Athletics

A's set to introduce shortstop Nakajima

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A's set to introduce shortstop Nakajima

OAKLAND -- Just hours after free agent shortstop Stephen Drew was plucked off the market by the Boston Red Sox, the A's locked down his replacement. On Tuesday, Japanese shortstop Hiroyuki Nakajima will be introduced by the A's in a press conference at 2 p.m. in Oakland. It will be broadcast live on Comcast SportsNet California.

Nakajima, 30, has reportedly signed a two-year deal worth $6.5 million with a club option for a third season. The financial terms were first reported by the San Francisco Chronicle. That's $3 million less than Drew will be getting for one season from the Red Sox.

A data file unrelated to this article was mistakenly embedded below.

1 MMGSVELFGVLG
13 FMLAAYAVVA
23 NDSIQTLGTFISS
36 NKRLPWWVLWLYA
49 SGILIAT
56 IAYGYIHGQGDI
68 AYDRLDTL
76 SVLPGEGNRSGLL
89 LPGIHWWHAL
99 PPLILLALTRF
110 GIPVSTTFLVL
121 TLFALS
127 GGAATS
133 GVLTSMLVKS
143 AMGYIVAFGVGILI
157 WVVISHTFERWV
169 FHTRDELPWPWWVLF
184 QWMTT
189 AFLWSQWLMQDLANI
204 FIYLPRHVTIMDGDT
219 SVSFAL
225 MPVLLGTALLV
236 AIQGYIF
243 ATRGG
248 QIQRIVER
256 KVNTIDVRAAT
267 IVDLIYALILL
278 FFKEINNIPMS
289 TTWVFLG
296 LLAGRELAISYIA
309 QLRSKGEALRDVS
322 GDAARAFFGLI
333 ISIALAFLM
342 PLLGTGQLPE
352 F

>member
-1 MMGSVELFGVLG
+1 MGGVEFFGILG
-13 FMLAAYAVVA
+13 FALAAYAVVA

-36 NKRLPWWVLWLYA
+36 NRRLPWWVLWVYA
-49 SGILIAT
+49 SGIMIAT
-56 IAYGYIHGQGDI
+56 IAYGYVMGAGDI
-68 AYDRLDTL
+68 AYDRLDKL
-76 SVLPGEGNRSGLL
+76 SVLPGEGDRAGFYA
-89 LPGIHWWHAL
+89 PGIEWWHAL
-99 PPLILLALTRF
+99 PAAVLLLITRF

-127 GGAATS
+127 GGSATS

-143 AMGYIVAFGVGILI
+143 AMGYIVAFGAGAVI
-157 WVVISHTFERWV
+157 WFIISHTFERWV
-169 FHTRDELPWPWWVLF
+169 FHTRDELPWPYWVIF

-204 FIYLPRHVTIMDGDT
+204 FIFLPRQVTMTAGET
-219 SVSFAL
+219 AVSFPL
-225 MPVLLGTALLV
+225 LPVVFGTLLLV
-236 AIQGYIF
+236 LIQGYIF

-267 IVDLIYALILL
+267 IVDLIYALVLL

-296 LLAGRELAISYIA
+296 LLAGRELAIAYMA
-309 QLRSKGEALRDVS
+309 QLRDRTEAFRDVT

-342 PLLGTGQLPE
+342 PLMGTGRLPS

Oakland had expressed interest in the Seibu Lions' starting shortstop earlier in the offseason and they met with his representatives at the Winter Meetings.

Listed at 5'11" and 198 pounds, Nakajima hit .311 with 13 home runs, 74 RBI, 52 walks, and a .382 on-base percentage in 136 games last season in the Japanese Pacific League. Those numbers are on par with his career stats, as he is a career .302 hitter with a .367 on-base percentage. In 2011, the Yankees won the negotiating rights for Nakajima but couldn't come to terms on a deal and he remained in Japan.

At the Winter Meetings in Nashville, A's manager Bob Melvin said of Nakajima, "He's a hitter, he looks like a hitter." One MLB talent evaluator told me he has a dependable glove, a chance to hit for average, and should be a solid player. Watching several videos of Nakajima online, it looks like he is a spray hitter with good opposite field power.